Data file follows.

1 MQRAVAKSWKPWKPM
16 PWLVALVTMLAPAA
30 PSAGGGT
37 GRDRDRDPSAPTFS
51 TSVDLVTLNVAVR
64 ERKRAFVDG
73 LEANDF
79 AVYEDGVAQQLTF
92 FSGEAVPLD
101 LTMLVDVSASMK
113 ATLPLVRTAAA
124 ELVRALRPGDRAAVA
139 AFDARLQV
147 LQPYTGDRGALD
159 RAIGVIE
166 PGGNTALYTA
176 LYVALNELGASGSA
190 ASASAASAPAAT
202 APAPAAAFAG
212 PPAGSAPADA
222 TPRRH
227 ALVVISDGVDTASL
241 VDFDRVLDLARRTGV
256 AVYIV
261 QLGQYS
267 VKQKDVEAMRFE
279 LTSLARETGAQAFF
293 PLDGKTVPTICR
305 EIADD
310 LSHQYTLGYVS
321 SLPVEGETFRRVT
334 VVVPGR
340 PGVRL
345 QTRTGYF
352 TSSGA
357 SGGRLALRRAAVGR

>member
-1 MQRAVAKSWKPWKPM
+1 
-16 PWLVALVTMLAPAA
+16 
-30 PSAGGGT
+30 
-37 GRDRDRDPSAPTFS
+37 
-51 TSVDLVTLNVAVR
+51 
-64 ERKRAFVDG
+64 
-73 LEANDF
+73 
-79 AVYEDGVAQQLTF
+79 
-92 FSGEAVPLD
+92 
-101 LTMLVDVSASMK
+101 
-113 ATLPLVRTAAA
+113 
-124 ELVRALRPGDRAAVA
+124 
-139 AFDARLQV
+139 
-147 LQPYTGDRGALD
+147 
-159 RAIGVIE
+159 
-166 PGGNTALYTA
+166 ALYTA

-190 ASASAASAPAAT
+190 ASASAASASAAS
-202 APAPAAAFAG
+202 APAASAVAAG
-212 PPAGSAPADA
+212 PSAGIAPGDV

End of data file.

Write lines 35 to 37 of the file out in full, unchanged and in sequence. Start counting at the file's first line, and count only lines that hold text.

352 TSSGA
357 SGGRLALRRAAVGR

>member